No Resort to Violence

Posted on October 24, 2017 By

by Jim Kelly

Jim Kelly


Editor’s Note: This is the seventh in the series of blog posts based on presentations at our 30th Anniversary conference, held August 4-6, 2017. It’s also the third of three posts that come from Jim Kelly. This post is based on a presentation at the session of the Consistent Life Network’s research arm, The Institute for Integrated Social Analysis.

Already Inclusively Nonviolent

From the very start, after each murder of an abortion-performing doctor, the right-to-life social movement organizations and religious leaders unfailingly characterized their movement as inherently nonviolent.

For example, after the Eric Rudolph bombings in the mid-1990s, the executive director of the Georgia Right to Life said that violence “is never the solution to social problems.” Gary L. Bauer, then president of the Family Research Council, said “Violence is not the answer to violence.” David O’Steen, longtime executive director of the National Right to Life Committee, said “The goal of NRLC is to break the cycle of violence, which includes abortion, not perpetuate it.”

Movement spokespersons pointed out that none of those who killed or injured abortion clinic doctors and personnel had any connection with any right-to-life organization. Each was a “lone wolf.”

More than a decade later, after Scott Roeder murdered George Tiller in 2009, the remarks of leading pro-life organizations recycled their earlier avowals of nonviolence. Here are a few of the most immediate (all from editor, June 1, 2). Note that, once again, their disavowals explicitly claim adherence to an inclusive nonviolence:

“Kansans for Life deplores the murder of Dr. George Tiller, and we wish to express our deep and sincere sympathy to his family and friends,” KFL director Mary Kay Culp told immediately after the shooting. “Our organization has a board of directors, and a 35-year history of bringing citizens together to achieve thoughtful education and legislation on the life issues here in Kansas,” she explained. “We value life, completely deplore violence, and are shocked and very upset by what happened in Wichita today.”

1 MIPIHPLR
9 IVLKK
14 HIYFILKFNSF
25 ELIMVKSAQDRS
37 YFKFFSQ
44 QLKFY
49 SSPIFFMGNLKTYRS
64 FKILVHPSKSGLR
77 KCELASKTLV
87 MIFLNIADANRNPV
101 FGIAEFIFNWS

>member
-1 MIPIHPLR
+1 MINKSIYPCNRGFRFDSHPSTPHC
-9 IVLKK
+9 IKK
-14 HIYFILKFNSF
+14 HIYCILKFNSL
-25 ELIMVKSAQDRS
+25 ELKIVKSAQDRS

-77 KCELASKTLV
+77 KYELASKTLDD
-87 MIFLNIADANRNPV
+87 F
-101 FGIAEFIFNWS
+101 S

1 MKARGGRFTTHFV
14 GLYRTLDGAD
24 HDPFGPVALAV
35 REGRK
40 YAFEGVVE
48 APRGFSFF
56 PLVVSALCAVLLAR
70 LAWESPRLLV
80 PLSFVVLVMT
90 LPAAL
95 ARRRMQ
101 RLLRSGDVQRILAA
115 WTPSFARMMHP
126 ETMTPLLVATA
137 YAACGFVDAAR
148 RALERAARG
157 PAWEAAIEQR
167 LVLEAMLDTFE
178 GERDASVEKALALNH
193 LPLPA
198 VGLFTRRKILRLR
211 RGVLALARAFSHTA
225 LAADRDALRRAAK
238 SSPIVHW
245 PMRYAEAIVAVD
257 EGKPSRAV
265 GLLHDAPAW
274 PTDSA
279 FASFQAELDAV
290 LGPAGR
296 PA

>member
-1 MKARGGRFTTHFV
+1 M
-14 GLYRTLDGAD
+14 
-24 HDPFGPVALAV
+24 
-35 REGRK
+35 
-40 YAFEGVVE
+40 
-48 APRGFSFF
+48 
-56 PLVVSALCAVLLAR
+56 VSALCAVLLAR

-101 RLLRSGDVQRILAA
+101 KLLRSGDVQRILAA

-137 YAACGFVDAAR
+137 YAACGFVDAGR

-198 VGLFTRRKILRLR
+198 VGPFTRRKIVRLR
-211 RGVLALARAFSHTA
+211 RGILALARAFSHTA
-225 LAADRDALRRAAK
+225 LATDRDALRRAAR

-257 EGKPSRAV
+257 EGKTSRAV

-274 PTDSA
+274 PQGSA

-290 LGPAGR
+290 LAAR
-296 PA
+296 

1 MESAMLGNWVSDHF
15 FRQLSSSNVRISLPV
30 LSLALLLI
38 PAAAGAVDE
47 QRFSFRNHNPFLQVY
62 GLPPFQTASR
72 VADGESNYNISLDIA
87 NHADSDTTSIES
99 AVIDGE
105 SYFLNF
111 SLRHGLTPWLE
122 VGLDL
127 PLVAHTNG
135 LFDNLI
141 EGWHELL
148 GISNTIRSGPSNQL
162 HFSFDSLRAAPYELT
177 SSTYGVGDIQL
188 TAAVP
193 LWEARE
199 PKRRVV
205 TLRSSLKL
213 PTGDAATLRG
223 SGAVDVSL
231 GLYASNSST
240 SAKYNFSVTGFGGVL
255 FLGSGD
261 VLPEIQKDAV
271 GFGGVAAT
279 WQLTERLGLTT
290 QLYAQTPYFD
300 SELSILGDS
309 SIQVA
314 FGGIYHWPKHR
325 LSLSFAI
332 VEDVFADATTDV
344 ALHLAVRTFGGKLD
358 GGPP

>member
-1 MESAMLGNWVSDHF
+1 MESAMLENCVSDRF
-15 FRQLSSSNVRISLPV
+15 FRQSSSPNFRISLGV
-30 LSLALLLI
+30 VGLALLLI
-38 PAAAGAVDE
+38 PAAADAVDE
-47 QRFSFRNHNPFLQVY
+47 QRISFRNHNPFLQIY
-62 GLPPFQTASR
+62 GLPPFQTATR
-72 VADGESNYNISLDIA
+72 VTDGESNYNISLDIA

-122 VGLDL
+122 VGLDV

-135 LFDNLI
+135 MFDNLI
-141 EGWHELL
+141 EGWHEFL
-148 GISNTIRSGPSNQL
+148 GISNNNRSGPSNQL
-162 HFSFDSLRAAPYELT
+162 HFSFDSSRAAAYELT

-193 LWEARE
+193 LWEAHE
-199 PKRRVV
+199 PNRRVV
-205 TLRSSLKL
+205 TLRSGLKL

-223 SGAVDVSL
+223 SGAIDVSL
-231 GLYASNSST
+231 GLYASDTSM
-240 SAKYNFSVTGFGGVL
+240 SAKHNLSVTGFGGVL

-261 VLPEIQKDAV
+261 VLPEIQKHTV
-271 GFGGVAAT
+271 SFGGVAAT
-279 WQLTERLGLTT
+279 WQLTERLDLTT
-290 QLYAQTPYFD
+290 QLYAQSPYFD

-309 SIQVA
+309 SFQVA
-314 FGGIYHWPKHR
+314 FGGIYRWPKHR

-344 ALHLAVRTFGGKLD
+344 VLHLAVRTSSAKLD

Father Frank Pavone, the founder and director of Priests for Life, a prominent pro-life Catholic group, urged the media and those involved in the abortion debate “not to assign blame to the pro-life community that would never employ these kinds of tactics to oppose abortion . . .We at Priests for Life continue to insist on a culture in which violence is never seen as the solution to any problem. Every life has to be protected, without regard to their age or views or actions,” he said.

Thomas Glessner, a pro-life attorney who heads The National Institute of Family and Life Advocates (NIFLA), a group that provides legal services to hundreds of pregnancy centers, said “The pro-life movement stands against violence and killing and this opposition is in our DNA,” he said. “Those who resort to violence against others act cowardly and should be prosecuted and punished to the fullest extent of the law.”

It’s evident that when challenged to respond to questions raised by movement lone-wolves who kill abortionists, pro-life leaders link their opposition to abortion to the nascent nonviolence movement, as embodied by, among others, Gandhi, Martin Luther King, Dorothy Day and countless others. The core of the movement opposing abortion rests on a principled nonviolence that has separated itself from just war theory.

Just War?